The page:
Sunday, March 24, 2019

Webpage manners

We are still in the beginning of the web.  Yes, DARPA and communicating scientists were using computers to communicate and cooperate quite a while back.  Lynn and I used the worldwide web in 1990's but it was still just beginning, at least in my world. These days, I use two indicators, websites that businesses depend on that are hosted by Facebook and the existence of personal websites.  If a writer or professor or teacher has a website that is under their control and they have published information on it, that person seems well situated for modern communications to me.


But in this country and some others, enough people are browsing the web and shopping from the web and using it for their personal business that many groups are getting interested in selling their products and promoting their ideas with it.  So, we have the current experiences of doing a search for, say, the boyhood conditions of Christopher Columbus. We can find a website or document with interesting information on what we want. We can start reading the document but we get interrupted.  


Imagine someone sitting on the bus or train with you.  That person is reading a magazine or newspaper but you want to sell him a nice knit hat that you made.  You pull the hat from your bag and slide it across the magazine he is looking at. Beside the audio experience of hearing him utter some ugly words, what else is a likely reaction?  What are the odds that he will say,"What a nice hat! How much to buy it?" I advise you to find a different approach.


The problem of getting your knitting bought ("marketing") by a web browsing person is similar the problem of robocalling.  I am not an experienced caller but I have experience as the callee. Most calls to my phone disconnect when they or their equipment can detect the call has gone to voicemail.  On the web, there doesn't seem to an effective mechanism to stop pushing their ad across my reading.


I get the feeling that more and more sellers and promoters try to have their webpages coded aggressively.  If you suddenly insert an ad across the page, and if you lock up the machine so I can't easily get around your insert, do you figure I am going to like your product, your company and your manners?  In many cases, the reader view in Firefox with strip off distractions and show me the main page I want to read. When I am using a different browser or otherwise don't have reader view to work with, I will say goodbye to you and your stuff.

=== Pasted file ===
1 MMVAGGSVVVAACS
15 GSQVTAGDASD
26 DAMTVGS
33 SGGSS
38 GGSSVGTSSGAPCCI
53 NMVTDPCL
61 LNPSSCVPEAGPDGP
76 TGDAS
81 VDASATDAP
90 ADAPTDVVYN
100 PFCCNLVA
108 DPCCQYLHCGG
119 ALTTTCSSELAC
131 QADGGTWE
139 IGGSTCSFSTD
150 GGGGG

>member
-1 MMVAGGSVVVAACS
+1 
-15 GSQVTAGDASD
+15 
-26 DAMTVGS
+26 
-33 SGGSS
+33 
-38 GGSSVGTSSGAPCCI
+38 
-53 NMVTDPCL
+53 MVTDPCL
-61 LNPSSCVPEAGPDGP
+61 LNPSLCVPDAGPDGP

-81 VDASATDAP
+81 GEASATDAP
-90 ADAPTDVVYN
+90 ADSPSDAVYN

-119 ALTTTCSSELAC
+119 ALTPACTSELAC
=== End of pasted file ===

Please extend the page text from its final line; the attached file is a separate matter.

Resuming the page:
Saturday, March 23, 2019

One word or another

I wanted something different to listen to. I just reached into the shelf and pulled out a CD.  It was Verdi's choruses. I have head several of them multiple times and I thought it might be good to listen to this version one I rarely play.  Some of his strike me as my experience with Wagner has: loud, booming and incoherent. But what is sometimes called the "Chorus of the Hebrew Slaves" is lovely.  It is sometimes referred to as "Va, Pensiero".


Long ago, I thought I might try someday to master Italian, Finnish and Japanese since the spotty knowledge I have of those countries, those people and their history intrigues me.  I did study Latin for two years in high school. I thought "Va, Pensiero" might mean "Go, Thinker" but Google Translate said it means "go, thought". That didn't tell me much so I searched for a translation of the piece.  The first translation said the words are part of a phrase that means "Fly, thoughts on golden wings". While searching, I found this page at the New York Metropolitan Opera

https://www.metopera.org/discover/video/?videoName=nabucco-va-pensiero&videoId=808137918001


The video shows an impressive set on the Met stage.  Hebrew slaves, held captive in Babylon, sing their longing for their homeland, in the Verdi opera "Nabucco", whom we sometimes call Nebuchadnezzar, (605 BC to 562 BC).  


I was struck by the emotional difference between "go, thoughts" and "fly, thoughts, on golden wings".  Sometimes, it is not the thought that counts but the words chosen.

Friday, March 22, 2019

Same old thing

Let's start with a math-ish fact.  It is the same one that Heraclitus referred

https://www.google.com/search?client=firefox-b-1-d&q=heraclitus

to when he made his famous remark that "You can't step into the same river twice."  You know what he meant: the river now is not the river then. The waters are different waters.  I bet you wish you had said that.


Ok, in a way, he wasn't alone.  He said that around 500 BC but the Buddha was onto the same thing.  We sometimes hear that the Buddha said, "Everything changes." Or, we hear "Nothing lasts" or we hear "This, too, shall pass."  But this means what you always thought: Each morning is a brand new day. You may seem the same as you were yesterday but you are a little different.


We can actually go beyond mornings: each moment is a new one.  You are a bit different that when you began reading this post. Now, we start getting into judgments.  You and the river and the morning are a little different, ok, BUT there are only little differences and they aren't important.  Well, maybe. Maybe this is the morning you agreed to meet for breakfast. Maybe the river is a little cleaner or maybe a little higher, what with spring melt and all.  What is important, like everything else, can change. The day doesn't seem important but then, later, you realize this was the first day you tried out that new app, the one that led to your new friendship.